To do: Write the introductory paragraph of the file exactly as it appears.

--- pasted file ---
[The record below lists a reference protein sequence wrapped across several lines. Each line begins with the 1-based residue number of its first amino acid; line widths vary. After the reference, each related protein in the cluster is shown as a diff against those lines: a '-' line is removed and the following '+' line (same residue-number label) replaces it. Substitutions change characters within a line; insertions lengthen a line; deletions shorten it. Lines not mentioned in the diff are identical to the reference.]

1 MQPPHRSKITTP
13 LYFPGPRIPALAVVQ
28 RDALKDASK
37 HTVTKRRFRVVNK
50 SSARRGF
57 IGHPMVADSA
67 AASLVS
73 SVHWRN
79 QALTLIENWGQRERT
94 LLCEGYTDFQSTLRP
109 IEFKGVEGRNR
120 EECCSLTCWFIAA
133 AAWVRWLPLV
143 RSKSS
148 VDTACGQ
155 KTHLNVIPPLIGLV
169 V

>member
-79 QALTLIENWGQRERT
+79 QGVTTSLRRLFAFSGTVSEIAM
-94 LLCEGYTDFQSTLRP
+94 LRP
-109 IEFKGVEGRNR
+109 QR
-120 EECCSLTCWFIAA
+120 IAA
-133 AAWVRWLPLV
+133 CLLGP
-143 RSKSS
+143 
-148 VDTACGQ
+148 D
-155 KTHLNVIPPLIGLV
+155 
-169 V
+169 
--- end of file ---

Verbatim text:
[The record below lists a reference protein sequence wrapped across several lines. Each line begins with the 1-based residue number of its first amino acid; line widths vary. After the reference, each related protein in the cluster is shown as a diff against those lines: a '-' line is removed and the following '+' line (same residue-number label) replaces it. Substitutions change characters within a line; insertions lengthen a line; deletions shorten it. Lines not mentioned in the diff are identical to the reference.]